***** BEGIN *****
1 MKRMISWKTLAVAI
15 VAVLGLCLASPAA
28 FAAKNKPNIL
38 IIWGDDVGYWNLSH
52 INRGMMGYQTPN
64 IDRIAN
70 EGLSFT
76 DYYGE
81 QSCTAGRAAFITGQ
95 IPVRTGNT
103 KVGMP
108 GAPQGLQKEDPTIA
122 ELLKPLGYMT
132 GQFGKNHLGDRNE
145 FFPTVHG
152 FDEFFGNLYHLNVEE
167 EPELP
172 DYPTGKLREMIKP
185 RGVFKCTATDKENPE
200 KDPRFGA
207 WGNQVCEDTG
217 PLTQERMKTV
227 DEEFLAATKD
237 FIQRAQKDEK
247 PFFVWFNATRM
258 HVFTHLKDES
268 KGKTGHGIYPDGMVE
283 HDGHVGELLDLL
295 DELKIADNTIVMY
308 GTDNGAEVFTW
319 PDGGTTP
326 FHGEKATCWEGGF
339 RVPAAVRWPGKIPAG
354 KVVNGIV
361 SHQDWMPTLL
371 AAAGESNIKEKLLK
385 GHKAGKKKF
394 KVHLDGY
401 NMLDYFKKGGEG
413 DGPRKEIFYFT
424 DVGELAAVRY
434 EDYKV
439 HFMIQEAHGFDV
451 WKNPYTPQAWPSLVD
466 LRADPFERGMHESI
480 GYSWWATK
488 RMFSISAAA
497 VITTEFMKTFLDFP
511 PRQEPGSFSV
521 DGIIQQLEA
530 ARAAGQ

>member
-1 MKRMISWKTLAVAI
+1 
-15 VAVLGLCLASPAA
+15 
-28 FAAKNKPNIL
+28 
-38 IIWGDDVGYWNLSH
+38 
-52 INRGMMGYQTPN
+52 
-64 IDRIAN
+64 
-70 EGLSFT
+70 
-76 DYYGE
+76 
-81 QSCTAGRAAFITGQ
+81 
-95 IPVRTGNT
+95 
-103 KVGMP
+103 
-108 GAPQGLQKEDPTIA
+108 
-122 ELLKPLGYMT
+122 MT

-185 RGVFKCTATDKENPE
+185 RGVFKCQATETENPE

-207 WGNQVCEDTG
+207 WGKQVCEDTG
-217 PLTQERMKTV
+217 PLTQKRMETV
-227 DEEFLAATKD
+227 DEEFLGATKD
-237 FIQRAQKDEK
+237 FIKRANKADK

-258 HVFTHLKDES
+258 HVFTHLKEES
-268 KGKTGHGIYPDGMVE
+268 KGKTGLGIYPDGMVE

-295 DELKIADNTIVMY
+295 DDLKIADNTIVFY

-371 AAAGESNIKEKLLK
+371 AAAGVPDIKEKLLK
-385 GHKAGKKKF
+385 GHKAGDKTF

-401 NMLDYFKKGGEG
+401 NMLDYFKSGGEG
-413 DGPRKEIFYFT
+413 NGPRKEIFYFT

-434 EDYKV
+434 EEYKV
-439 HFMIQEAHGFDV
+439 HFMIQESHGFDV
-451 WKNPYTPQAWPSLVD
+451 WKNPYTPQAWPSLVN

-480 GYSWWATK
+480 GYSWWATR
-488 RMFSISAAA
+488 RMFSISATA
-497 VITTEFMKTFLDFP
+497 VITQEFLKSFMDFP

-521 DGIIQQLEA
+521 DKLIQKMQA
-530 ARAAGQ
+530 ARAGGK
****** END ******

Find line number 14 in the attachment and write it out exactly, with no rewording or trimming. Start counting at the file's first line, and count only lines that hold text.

132 GQFGKNHLGDRNE